Octopus and potato braise

Octopus and potato braise

Polpo e patate

By
From
Acquacotta
Serves
4
Photographer
Emiko Davies; Lauren Bamford

The tricky thing about cooking octopus is making sure it’s tender. There are many, many ways Italians will tell you to cook octopus. Many have their ‘secrets’ to getting it meltingly tender – some include boiling with a wine cork, vinegar, sea water or pummelling the beast to break down the fibres before putting in the pot. Others don’t boil it in water but let it cook in its own juices. A very wise (and guaranteed) tenderiser is to pop the fresh octopus in the freezer the day before you need it (or use a frozen one to begin with). It’s the method I find easiest, and it achieves a beautiful result every time.

The cork tradition is a funny one, with a story that my husband Marco likes to tell. Along the ports of Sicily, it was traditional for freshly caught, whole octopus to be cooked right then and there in enormous, bubbling barrels. To recognise your octopus, a cork was tied to the octopus with a piece of string before going in – the floating cork was also handy for pulling out the right octopus when the time came. Passersby believed the cork in the boiling pots of octopus helped tenderise it, and decided to try the same thing at home. In reality, its usefulness as a tenderiser is a myth (albeit a charming one).

The general rule with octopus is to either cook it for a very brief time (flash searing, for example) or to cook it long enough that it gives way and becomes meltingly soft. You can make this dish with baby octopus too – it is considerably easier to clean and only takes 20 minutes to cook completely. If you have a larger octopus, an hour usually suffices. You can serve this right away, warm, or you can eat it chilled, which is excellent in hot weather.

Ingredients

Quantity Ingredient
1kg octopus
3 garlic cloves, whole
60ml extra-virgin olive oil
125ml white wine
500ml potatoes, peeled and cut into chunks
1 large handful flat-leaf parsley, leaves picked and finely chopped
1 lemon, juiced

Method

  1. Prepare the octopus by first rinsing it under a tap. Feel around the tentacles and make sure they are free of any particles, especially if you have bought it fresh. Remove the eyes and clean the inside of the head thoroughly, but otherwise leave the octopus whole.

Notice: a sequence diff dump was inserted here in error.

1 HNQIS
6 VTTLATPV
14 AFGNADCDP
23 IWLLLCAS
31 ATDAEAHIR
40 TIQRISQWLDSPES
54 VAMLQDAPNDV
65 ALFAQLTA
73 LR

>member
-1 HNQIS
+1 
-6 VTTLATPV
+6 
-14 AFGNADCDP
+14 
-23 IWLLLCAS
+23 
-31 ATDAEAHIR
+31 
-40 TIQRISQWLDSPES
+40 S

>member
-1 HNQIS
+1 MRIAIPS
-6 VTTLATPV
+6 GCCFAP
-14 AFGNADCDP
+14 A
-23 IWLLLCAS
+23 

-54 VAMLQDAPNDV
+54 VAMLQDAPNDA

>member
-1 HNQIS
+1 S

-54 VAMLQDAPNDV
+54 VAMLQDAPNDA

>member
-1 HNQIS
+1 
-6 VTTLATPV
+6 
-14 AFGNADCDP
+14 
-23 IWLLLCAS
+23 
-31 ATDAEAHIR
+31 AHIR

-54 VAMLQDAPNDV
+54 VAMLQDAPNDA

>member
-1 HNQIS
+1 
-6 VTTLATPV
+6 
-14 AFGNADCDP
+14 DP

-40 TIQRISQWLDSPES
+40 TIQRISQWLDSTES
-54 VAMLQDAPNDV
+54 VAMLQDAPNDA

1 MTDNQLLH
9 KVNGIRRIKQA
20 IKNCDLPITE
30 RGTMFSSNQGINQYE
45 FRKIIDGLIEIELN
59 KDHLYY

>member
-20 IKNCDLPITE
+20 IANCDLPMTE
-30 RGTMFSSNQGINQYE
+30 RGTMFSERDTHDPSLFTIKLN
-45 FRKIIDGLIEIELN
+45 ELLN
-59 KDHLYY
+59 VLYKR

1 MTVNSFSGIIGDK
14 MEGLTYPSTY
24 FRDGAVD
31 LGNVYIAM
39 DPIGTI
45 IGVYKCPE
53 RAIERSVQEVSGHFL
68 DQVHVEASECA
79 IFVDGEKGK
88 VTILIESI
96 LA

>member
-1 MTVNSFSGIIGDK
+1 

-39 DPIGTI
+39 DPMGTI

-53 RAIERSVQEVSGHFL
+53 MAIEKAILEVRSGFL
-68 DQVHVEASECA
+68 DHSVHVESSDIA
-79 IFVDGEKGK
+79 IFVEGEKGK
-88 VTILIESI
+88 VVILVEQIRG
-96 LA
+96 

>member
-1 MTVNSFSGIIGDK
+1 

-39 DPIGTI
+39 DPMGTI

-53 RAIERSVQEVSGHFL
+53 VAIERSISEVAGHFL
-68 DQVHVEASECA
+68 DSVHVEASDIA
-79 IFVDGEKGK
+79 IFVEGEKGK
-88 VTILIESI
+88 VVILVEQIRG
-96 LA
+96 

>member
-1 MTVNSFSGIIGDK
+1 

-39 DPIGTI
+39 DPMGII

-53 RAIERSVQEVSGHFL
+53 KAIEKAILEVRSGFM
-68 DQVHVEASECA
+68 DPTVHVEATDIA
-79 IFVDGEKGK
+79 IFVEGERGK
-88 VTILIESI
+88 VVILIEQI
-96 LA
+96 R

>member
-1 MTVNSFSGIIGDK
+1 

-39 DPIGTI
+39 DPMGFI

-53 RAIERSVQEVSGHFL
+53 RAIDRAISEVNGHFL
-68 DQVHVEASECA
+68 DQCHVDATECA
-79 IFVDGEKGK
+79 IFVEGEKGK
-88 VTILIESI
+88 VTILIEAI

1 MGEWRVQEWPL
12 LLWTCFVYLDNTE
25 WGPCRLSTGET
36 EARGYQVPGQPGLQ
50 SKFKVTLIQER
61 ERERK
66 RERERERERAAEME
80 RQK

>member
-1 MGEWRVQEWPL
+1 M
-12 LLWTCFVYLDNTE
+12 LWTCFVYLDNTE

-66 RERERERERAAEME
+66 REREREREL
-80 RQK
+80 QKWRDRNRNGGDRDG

2. Put the garlic in a tall pot with a tight-fitting lid. Pour over 3 tablespoons of olive oil and heat gently to infuse the oil for a few minutes. Add the octopus and turn the heat up to medium; cook for 2 minutes and let it colour all over. Pour over the wine, bring the liquid to a simmer, then cover and cook over low heat for about 45 minutes. Check for tenderness – a fork pierced through the thickest part should find no resistance (another 10–15 minutes of simmering, covered, may be necessary).
  3. In the meantime, put the potatoes in a medium saucepan, fill with cold water to cover and add a good pinch of salt. Bring to the boil and cook over medium heat for 12–15 minutes, or until soft. Drain.
  4. When the octopus is very tender, take it off the heat and leave in the pot until cool enough to handle. Leaving the juices in the pot, drain the octopus on paper towel. If you’ve got a large octopus, you may need to peel it – the ‘skin’ should come off very easily, just by rubbing or scraping it gently. Small ones won’t need this treatment. Chop it into 5 cm pieces. Return the octopus to the juices in the pot, along with the potatoes. Add the parsley and lemon juice plus the rest of the olive oil, and season with salt and freshly ground black pepper. Toss to combine and serve warm or cold with plenty of bread to mop up the sauce.
  5. If planning to serve leftovers cold the next day, drain the stew of its juices and keep them separate in the fridge. When you want to serve the octopus, think of it more as a salad. Some crunchy slices of celery or some black olives make nice additions. Reheat the reserved juices just until they become liquid again and add a spoonful to dress the octopus, along with some olive oil and a little extra lemon juice. Toss together.
Tags:
Italian
Tuscany
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